BERLIN: Five years and 50 years. As President Barack Obama revisits Berlin, he can’t escape those anniversaries and the inevitable comparisons to history and personal achievement.
With his own 2008 speech at Berlin’s Victory Column and formerPresident John F. Kennedy’s 1963 historic denunciation of the Soviet bloc as markers, Obama will use an address at the city’s Brandenburg Gate on Wednesday to renew his call to reduce the world’s nuclear stockpiles.
The White House said Obama will draw attention to his plan for a one-third reduction in U.S. and Russian arsenals, rekindling a goal that was a centerpiece of his early first-term national security agenda. Obama will also hold an afternoon news conference withGerman Chancellor Angela Merkel after a meeting between the two leaders.
His 26-hour whirlwind visit to the German capital caps three days of international summitry for the president and marks his return to a place where he once summoned a throng of 200,000 to share his ambitious vision for American leadership.
That was 2008, when Obama was running for president and those who supported him at home and abroad saw the young mixed-race American as a unifying and transformational figure who signified hope and change.
Five years later, Obama comes to deliver a highly anticipated speech to a country that’s a bit more sober about his aspirations and the extent of his successes, yet still eager to receive his attention at a time that many here feel that Europe, and Germany in particular, are no longer U.S. priorities. A Pew Research Center poll of Germans found that while their views of the U.S. have slipped since Obama’s first year in office, he has managed to retain his popularity, with 88 percent of those surveyed approving of his foreign policies.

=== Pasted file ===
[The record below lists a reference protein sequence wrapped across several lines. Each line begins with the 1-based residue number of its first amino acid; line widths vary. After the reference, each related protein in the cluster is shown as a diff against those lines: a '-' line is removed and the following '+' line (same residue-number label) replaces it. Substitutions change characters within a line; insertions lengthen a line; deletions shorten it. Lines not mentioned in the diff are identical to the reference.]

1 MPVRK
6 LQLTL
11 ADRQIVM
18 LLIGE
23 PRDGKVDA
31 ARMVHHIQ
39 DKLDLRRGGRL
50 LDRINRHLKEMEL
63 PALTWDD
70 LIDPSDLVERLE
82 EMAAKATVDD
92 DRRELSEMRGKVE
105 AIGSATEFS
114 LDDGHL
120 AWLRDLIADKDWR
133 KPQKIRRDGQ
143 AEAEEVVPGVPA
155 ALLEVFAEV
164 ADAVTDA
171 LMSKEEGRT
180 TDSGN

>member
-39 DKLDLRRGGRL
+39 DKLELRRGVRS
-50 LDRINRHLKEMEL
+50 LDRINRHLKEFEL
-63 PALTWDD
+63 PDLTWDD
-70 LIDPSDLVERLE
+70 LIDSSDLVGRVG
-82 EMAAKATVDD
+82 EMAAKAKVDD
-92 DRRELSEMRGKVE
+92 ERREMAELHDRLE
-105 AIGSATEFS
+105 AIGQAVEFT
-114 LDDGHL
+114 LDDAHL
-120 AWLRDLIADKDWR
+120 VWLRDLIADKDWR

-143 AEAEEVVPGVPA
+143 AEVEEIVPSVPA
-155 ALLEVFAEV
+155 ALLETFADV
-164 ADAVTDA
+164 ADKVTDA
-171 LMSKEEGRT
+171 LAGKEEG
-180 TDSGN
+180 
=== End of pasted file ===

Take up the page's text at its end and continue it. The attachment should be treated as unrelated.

Obama also has an arc of history to fulfill.
Fifty years ago next week, President Kennedy addressed a crowd of 450,000 in that then-divided city to repudiate communism and famously declare “Ich bin ein Berliner,” German for “I am a Berliner.” Since then, presidents from Ronald Reagan to Bill Clinton have used Berlin speeches to articulate broad themes about freedom and international alliances.
Obama, fresh from a two-day summit of the Group of Eight industrial economies, placed his hand over his heart outside the sunny presidential palace as a German military band played “The Star-Spangled Banner,” the American national anthem. He and German President Joachim Gauck inspected a lineup of German military troops before entering the palace, stopping to greet children who waved American and German flags.
The high point for Obama on Wednesday will be a speech at the Brandenburg Gate, a symbol of Germany’s division and later reunification. It is a venue that Merkel denied him in 2008, saying only sitting presidents were granted such an honor. Obama’s speech will also mark the first time a U.S. president will speak from the east side of the former Wall, a symbolic crossing into territory formerly under Soviet control.